“Today, PDS is consolidating its position as a globally trusted, end-to-end player in the fashion value chain. This is enabled by the strong and winning culture we have been able to foster within the organisation. Our journey till today has been possible due to the support of our key stakeholders including customers, employees, vendors, business partners, bankers, creditors, investors, governments, and my fellow board members. As we take the next leap in our growth journey, we solicit continued cooperation from every stakeholder,” says Deepak Seth, 72, founder & chairman, PDS Ltd.
Having built this foundation, PDS is all set to explore the opportunities emerging in the highly dynamic marketplace with changing consumer preferences. The company has put up a strategic roadmap to achieve a $2.5 billion topline in the next 4-5 years.
As part of this strategy, the company focusses on geographical and categorical expansion. It is deepening its presence in the US, which is one of the top five apparel markets globally. It is already witnessing significant rise in its North American sales, contributing to around 16 per cent of its topline, with a potential to cross 20 per cent in the near to midterm. To facilitate this, the company is strengthening its team in the US and is leveraging the group network for servicing customers.
To service the US markets, it is also evaluating sourcing locations in Central and South America, aiming at achieving shorter design to market lead times. Apart from the US, the company is also closely looking at markets like Australia and New Zealand, and is entering Scandinavia as a prospective market.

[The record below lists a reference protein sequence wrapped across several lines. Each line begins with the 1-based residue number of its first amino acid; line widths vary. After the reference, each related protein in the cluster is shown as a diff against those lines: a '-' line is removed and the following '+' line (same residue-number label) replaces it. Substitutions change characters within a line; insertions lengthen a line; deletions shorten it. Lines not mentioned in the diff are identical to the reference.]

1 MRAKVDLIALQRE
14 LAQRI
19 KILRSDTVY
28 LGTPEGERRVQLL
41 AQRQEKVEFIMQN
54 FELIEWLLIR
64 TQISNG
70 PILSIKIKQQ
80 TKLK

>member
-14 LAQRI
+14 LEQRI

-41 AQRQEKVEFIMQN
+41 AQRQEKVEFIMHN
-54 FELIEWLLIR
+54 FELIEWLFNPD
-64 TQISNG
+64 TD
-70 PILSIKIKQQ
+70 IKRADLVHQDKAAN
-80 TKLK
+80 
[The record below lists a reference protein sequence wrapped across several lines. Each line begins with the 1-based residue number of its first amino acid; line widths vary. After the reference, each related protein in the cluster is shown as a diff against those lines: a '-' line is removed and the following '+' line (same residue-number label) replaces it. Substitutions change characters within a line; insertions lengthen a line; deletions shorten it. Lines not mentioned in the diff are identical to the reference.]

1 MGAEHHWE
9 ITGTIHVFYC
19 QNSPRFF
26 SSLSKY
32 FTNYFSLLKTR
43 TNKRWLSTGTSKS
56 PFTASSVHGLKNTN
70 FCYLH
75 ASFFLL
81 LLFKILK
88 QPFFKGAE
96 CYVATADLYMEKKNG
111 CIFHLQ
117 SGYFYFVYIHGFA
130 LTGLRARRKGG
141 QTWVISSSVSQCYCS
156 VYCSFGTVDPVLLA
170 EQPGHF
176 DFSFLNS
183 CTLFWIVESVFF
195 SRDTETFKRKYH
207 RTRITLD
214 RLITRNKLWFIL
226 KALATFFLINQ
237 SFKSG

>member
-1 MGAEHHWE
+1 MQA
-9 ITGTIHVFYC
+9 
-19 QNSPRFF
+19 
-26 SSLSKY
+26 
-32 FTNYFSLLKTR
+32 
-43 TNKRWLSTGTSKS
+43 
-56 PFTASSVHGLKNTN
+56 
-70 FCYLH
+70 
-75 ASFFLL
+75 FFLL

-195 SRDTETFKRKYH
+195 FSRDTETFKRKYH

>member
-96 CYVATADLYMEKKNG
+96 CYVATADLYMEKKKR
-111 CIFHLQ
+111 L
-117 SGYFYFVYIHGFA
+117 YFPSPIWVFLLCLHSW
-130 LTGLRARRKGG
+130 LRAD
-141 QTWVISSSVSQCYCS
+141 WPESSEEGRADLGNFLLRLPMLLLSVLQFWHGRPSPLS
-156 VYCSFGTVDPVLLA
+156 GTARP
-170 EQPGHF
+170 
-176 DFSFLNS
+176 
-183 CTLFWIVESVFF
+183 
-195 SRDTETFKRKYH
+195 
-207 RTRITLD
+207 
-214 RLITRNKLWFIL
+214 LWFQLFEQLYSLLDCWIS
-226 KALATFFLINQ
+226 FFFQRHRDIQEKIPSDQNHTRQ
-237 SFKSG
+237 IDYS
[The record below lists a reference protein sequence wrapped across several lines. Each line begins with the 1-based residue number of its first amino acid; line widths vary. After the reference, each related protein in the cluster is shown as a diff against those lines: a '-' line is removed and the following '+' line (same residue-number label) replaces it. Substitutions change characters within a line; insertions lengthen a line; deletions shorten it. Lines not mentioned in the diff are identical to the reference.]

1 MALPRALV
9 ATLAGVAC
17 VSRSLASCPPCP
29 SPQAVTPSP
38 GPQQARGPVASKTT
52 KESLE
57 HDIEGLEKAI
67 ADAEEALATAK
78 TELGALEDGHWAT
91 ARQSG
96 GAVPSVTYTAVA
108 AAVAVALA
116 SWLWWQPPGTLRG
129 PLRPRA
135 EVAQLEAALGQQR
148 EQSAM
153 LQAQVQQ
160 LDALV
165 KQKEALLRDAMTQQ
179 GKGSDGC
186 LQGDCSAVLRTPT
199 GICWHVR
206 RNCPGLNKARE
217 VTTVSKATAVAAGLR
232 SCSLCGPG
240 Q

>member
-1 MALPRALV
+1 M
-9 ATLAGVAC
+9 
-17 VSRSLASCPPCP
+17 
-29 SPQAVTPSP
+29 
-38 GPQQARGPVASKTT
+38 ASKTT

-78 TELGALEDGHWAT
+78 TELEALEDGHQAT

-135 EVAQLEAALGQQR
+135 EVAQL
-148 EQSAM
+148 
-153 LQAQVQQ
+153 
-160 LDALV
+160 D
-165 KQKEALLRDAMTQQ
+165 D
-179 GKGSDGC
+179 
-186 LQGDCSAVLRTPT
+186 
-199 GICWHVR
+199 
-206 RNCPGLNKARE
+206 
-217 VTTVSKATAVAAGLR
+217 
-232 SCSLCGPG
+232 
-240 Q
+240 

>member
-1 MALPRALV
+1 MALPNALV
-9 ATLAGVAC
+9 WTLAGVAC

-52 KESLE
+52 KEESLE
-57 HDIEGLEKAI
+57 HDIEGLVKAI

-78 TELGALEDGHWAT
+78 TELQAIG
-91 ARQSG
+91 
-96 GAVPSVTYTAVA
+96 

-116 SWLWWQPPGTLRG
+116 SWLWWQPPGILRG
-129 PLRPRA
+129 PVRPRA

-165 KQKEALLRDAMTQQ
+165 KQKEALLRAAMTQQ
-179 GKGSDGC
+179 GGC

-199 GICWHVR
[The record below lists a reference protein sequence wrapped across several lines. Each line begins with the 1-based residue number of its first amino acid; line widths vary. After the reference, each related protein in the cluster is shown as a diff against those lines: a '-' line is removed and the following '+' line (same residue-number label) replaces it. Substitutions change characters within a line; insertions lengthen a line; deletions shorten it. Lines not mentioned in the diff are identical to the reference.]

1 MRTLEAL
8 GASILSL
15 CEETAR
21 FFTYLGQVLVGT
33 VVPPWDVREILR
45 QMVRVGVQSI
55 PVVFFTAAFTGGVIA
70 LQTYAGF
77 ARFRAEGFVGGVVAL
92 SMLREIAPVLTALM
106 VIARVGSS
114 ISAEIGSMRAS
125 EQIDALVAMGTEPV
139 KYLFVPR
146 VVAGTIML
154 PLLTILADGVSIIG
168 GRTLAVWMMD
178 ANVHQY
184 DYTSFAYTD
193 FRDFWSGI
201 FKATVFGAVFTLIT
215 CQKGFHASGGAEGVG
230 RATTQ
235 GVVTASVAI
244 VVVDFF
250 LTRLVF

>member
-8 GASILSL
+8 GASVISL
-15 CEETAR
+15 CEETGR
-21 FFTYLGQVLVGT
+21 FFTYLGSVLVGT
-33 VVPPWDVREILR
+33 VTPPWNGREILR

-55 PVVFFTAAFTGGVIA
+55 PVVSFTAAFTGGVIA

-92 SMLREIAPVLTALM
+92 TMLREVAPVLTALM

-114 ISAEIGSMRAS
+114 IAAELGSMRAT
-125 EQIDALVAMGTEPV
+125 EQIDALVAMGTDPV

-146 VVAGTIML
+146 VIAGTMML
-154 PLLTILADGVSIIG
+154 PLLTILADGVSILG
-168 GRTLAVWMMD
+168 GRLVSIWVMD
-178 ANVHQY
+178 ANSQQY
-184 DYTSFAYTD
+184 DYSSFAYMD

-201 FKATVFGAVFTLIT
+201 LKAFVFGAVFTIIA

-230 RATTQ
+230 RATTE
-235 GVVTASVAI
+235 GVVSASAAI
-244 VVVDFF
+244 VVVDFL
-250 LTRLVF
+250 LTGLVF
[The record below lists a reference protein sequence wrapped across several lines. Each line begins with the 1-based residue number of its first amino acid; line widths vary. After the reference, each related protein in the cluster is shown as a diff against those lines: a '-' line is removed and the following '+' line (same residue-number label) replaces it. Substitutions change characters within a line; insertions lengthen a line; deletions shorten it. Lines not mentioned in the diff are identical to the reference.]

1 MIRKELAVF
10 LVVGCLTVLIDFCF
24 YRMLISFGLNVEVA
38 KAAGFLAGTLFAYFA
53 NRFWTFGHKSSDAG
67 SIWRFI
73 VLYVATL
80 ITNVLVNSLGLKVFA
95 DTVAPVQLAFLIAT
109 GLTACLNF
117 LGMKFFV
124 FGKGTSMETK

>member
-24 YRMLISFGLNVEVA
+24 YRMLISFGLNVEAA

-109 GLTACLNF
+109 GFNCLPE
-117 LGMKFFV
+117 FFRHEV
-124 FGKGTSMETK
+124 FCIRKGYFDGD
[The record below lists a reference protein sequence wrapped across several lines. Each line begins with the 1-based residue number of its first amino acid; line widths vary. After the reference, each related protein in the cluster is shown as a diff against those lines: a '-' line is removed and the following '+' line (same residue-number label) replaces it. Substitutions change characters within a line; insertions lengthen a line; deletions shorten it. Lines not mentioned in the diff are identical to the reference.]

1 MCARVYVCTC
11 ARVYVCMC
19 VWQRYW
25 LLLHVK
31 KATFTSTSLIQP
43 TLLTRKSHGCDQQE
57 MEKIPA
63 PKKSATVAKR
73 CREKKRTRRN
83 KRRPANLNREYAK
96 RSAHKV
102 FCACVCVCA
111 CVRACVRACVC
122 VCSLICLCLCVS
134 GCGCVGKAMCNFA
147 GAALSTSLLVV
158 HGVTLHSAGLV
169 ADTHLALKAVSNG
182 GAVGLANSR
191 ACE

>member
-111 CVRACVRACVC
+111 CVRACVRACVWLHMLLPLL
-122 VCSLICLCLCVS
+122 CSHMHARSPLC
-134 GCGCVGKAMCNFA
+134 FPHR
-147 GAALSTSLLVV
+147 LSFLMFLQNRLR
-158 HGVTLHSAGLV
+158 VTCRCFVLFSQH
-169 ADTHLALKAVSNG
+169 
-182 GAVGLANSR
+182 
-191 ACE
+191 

The company is also expanding its sourcing footprint, which is at present predominantly concentrated in Bangladesh. As part of its new strategy, it is evaluating and increasing its presence in Vietnam, which is a good sourcing location, considering the availability of a skilled and established workforce, vertically integrated vendor options, centralised location, competitive costs and complicated wash and dry process capabilities, along with a full range of sustainability offerings in washed products.
With an aim to strengthen its nearshore sourcing capabilities, PDS is focussing on further strengthening its capabilities in Turkey and the surrounding regions including Jordan and Egypt. The company’s targeted categories will include jersey, knitwear, swimwear, woven, denim, casual, lingerie, seam-free, home, active wear, etc